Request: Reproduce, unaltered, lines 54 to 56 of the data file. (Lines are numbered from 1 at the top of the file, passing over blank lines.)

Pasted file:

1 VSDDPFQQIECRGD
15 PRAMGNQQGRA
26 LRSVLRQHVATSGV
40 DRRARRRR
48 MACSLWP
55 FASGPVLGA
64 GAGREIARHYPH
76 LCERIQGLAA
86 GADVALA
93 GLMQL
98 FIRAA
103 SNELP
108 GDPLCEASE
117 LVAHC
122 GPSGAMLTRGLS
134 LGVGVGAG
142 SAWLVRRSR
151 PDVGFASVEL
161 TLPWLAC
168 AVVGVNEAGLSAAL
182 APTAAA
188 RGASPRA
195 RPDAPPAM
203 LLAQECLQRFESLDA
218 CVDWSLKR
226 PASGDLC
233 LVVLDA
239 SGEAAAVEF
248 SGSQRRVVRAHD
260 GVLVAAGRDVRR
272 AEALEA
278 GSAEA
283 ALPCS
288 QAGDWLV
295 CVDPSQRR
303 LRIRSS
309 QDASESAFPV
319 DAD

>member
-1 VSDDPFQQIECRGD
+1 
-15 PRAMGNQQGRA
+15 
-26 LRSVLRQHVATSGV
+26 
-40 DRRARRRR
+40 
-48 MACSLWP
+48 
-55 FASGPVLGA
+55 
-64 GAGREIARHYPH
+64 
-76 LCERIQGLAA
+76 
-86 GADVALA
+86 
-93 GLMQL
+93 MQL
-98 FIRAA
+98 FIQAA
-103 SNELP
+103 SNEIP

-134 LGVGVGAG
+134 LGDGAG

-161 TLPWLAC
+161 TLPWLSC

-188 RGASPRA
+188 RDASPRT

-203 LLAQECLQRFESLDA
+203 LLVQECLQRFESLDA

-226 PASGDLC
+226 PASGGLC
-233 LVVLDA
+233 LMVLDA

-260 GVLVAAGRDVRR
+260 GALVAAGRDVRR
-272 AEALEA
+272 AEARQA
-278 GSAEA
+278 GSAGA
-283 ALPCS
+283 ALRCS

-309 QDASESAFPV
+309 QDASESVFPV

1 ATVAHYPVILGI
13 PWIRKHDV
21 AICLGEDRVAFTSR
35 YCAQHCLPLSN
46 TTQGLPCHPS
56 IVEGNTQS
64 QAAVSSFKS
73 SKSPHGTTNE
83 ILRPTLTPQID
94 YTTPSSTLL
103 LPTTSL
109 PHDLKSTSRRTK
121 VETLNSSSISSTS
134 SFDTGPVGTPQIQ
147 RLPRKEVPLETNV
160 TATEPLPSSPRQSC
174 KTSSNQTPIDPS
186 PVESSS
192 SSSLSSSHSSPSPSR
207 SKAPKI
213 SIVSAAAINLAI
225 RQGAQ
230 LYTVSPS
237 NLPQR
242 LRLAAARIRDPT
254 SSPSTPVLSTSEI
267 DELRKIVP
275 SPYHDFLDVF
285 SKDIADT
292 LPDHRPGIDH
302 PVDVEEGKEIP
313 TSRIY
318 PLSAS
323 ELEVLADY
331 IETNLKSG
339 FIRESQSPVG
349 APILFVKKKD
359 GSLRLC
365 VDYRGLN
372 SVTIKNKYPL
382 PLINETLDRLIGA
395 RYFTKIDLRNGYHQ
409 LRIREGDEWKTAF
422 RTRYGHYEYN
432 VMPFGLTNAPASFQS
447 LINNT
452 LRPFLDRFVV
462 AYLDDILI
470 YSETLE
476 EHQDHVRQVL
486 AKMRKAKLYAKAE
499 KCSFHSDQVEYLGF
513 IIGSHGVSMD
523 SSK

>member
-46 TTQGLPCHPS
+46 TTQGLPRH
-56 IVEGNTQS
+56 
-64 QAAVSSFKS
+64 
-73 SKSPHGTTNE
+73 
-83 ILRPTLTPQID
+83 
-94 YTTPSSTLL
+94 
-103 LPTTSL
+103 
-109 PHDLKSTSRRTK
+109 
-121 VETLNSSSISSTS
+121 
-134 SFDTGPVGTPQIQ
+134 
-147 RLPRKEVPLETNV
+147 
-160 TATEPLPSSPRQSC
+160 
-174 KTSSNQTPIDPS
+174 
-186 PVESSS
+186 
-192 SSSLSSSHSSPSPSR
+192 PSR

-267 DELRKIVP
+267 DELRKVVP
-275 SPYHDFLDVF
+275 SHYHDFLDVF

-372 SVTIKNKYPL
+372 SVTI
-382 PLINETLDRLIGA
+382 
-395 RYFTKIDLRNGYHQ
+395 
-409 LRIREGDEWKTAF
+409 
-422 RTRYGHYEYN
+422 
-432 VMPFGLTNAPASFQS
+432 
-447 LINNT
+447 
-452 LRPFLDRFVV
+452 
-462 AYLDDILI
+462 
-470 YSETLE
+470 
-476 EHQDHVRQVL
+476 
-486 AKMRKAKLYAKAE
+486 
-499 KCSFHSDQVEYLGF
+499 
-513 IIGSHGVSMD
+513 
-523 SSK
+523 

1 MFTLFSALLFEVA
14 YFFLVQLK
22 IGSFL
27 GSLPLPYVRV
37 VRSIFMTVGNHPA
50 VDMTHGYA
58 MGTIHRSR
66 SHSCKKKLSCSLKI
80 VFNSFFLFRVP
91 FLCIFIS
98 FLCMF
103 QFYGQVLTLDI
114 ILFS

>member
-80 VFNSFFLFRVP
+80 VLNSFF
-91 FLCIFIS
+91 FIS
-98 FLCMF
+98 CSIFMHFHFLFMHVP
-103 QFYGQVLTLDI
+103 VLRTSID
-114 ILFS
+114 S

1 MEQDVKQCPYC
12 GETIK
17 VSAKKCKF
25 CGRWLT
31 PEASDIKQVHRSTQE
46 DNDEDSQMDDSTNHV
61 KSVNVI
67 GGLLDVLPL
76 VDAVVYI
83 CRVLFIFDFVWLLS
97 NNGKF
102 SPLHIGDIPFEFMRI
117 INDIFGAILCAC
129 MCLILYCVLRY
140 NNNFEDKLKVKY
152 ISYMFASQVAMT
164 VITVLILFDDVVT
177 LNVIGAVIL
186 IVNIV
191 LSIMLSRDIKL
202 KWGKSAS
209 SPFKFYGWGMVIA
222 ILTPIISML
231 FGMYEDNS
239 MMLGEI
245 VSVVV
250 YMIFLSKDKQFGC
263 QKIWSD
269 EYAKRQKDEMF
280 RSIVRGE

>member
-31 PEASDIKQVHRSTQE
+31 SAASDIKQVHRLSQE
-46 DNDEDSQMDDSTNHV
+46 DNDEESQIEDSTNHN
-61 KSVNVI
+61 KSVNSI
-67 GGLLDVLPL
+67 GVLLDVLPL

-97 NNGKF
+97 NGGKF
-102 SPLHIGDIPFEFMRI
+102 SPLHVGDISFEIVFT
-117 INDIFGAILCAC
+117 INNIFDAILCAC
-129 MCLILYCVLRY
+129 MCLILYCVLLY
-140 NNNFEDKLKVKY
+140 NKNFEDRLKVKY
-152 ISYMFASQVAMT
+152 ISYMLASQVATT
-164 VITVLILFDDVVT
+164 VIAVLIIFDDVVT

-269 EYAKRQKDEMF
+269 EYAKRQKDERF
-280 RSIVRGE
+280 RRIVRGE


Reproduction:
-76 LCERIQGLAA
+76 
-86 GADVALA